By: Tessa M. Page
When asked to write an article for Hussy Magazine, I immediately thought about the ocean—everyone loves it, yet not many people know much about it, especially when it comes to the health of the ocean. I’m a marine environmental physiologist, so you can imagine how important the ocean is to me. I study how anthropogenic, or human-influenced, climate change will ultimately affect marine animals, and how these animals will respond to future stress brought on by things such as global warming and ocean acidification. My main focus is ocean acidification (OA), so this article will also be about OA—what it is, why it’s a problem, and what can be done.
The emission of carbon dioxide (CO2) gas into the atmosphere has drastically increased—by more than 12% in the last 20 years! Atmospheric CO2 is the largest driver for climate change, and the largest cause of CO2 being delivered into our atmosphere is anthropogenic. With the increase of CO2 in the atmosphere, there is a decrease in the pH of the ocean, making it more acidic. When I say the ocean is becoming more acidic, I don’t mean we’ll soon be swimming in an acid bath or even a huge jug of lemonade, but the decrease in pH could be significant enough to have deleterious effects on marine organisms, especially those that calcify, or form shells. The ocean is said to be a “carbon sink”, readily absorbing half of all man-made CO2 from the atmosphere. When this happens, CO2 binds with a water molecule to go through a chemical process that ultimately causes the pH to decrease and results in changes in the saturation state of carbonate species such as calcite and aragonite, which are important for shell-building organisms.
Why is OA a problem? As the pH of the ocean declines, we are unsure what will happen to marine organisms. Will these organisms eventually adapt? Will they stop being able to form shells? Will species die off? Will more tolerant species become dominate, leading to losses in biodiversity? There are many questions we still have yet to answer, but over the past decade, much work has been done and progress made researching how OA affects organisms. This work has led scientists and policymakers alike to worry about the fate of our oceans. OA has been seen to alter the ability of marine organisms to calcify, affecting things such as shellfish (what we eat!) and coral reefs (what we dream about!). And these are just two examples—the list goes on. Another heart-wrenching tale of OA is the fate of anemone fish, or more commonly “Nemo” fish. Scientists from Philip Munday’s Lab at James Cook University, Australia, have found that OA impacts the behavior of anemone fish, such as their ability to recognize predators and their homing ability. OA has also been found to impair the judgment of anemone fish causing them to be more daring and vulnerable to predators. Poor Nemo!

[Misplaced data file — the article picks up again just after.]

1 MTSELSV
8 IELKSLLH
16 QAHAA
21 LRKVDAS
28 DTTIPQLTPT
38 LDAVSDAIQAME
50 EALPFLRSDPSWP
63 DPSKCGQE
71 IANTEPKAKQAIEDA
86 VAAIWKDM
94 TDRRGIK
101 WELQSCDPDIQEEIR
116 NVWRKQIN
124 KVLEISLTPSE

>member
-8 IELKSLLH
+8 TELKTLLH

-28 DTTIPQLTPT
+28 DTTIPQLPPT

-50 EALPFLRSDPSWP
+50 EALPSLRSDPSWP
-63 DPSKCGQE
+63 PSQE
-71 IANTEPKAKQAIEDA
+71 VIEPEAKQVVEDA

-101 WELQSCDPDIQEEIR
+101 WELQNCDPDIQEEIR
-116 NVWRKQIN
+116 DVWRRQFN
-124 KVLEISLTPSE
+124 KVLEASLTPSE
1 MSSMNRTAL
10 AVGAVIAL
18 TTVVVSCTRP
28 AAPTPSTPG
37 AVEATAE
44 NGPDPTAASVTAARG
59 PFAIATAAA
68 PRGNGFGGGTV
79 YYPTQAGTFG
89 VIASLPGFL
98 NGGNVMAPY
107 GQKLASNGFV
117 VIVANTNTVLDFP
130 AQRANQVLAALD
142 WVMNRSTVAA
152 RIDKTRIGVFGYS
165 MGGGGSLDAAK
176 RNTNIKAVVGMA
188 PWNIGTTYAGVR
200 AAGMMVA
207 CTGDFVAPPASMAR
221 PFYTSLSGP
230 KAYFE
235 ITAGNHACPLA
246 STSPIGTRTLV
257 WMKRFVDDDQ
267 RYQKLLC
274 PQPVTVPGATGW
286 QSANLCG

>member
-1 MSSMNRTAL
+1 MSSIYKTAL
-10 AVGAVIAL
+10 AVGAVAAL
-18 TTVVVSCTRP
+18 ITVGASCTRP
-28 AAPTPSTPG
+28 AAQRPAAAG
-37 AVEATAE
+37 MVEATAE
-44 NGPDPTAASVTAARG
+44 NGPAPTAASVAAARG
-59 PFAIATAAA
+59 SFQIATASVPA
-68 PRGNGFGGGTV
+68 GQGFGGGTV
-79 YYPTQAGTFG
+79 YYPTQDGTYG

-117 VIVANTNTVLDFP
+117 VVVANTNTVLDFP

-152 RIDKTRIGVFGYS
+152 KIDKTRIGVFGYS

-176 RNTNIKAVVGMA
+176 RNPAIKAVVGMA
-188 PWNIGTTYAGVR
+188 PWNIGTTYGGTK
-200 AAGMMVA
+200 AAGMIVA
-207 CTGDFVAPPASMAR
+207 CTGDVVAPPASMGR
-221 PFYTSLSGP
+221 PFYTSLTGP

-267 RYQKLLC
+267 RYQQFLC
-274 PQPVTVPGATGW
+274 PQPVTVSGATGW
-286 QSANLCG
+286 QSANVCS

The ocean is vast, accounting for 71% of the earth’s surface and supporting almost 50% of all animal species on earth. Yet the underwater world remains largely unexplored and largely misunderstood. I’ve always appreciated a quote said by Jean-Michel Cousteau, “We can’t protect what we don’t yet understand.” This is why we as scientists strive for information so as to better understand what we study. Education and the movement of knowledge are the most influential mechanisms in saving our oceans (and our earth in general). I can tell you to stop burning fossil fuels, to cut down on carbon emissions, to go green, and to stop polluting, but although you should do these, they are not actions individuals can easily tackle on their own. Still, educating oneself and others is something we can do, and, we hope, society will move toward conservation en masse and eventually these larger issues will be solved.